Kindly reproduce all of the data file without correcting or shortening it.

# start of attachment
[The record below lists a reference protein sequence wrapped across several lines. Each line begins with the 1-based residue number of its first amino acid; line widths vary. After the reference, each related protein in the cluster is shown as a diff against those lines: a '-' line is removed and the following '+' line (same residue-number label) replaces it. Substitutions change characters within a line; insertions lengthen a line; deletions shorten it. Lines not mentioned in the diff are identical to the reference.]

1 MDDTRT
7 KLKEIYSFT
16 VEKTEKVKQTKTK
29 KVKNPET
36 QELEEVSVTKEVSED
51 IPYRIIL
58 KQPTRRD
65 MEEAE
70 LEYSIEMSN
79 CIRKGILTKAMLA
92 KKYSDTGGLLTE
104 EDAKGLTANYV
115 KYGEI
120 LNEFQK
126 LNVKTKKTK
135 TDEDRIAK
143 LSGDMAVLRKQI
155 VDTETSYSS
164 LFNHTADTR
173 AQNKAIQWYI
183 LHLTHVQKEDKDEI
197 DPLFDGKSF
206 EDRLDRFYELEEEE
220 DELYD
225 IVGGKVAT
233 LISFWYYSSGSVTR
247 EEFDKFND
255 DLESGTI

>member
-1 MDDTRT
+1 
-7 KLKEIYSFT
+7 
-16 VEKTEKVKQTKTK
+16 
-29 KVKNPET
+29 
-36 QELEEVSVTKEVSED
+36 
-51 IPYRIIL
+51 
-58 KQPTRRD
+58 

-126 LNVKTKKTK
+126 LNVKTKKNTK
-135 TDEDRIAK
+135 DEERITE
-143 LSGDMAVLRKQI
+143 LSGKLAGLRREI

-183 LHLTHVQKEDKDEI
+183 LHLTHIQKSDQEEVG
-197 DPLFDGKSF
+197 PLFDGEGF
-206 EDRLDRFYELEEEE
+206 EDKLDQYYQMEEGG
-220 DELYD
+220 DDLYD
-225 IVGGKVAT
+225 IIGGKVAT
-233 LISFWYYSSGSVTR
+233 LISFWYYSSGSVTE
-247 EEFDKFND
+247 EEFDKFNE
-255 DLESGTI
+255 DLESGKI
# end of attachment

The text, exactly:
[The record below lists a reference protein sequence wrapped across several lines. Each line begins with the 1-based residue number of its first amino acid; line widths vary. After the reference, each related protein in the cluster is shown as a diff against those lines: a '-' line is removed and the following '+' line (same residue-number label) replaces it. Substitutions change characters within a line; insertions lengthen a line; deletions shorten it. Lines not mentioned in the diff are identical to the reference.]

1 MDDTRT
7 KLKEIYSFT
16 VEKTEKVKQTKTK
29 KVKNPET
36 QELEEVSVTKEVSED
51 IPYRIIL
58 KQPTRRD
65 MEEAE
70 LEYSIEMSN
79 CIRKGILTKAMLA
92 KKYSDTGGLLTE
104 EDAKGLTANYV
115 KYGEI
120 LNEFQK
126 LNVKTKKTK
135 TDEDRIAK
143 LSGDMAVLRKQI
155 VDTETSYSS
164 LFNHTADTR
173 AQNKAIQWYI
183 LHLTHVQKEDKDEI
197 DPLFDGKSF
206 EDRLDRFYELEEEE
220 DELYD
225 IVGGKVAT
233 LISFWYYSSGSVTR
247 EEFDKFND
255 DLESGTI

>member
-1 MDDTRT
+1 
-7 KLKEIYSFT
+7 
-16 VEKTEKVKQTKTK
+16 
-29 KVKNPET
+29 
-36 QELEEVSVTKEVSED
+36 
-51 IPYRIIL
+51 
-58 KQPTRRD
+58 

-126 LNVKTKKTK
+126 LNVKTKKNTK
-135 TDEDRIAK
+135 DEERITE
-143 LSGDMAVLRKQI
+143 LSGKLAGLRREI

-183 LHLTHVQKEDKDEI
+183 LHLTHIQKSDQEEVG
-197 DPLFDGKSF
+197 PLFDGEGF
-206 EDRLDRFYELEEEE
+206 EDKLDQYYQMEEGG
-220 DELYD
+220 DDLYD
-225 IVGGKVAT
+225 IIGGKVAT
-233 LISFWYYSSGSVTR
+233 LISFWYYSSGSVTE
-247 EEFDKFND
+247 EEFDKFNE
-255 DLESGTI
+255 DLESGKI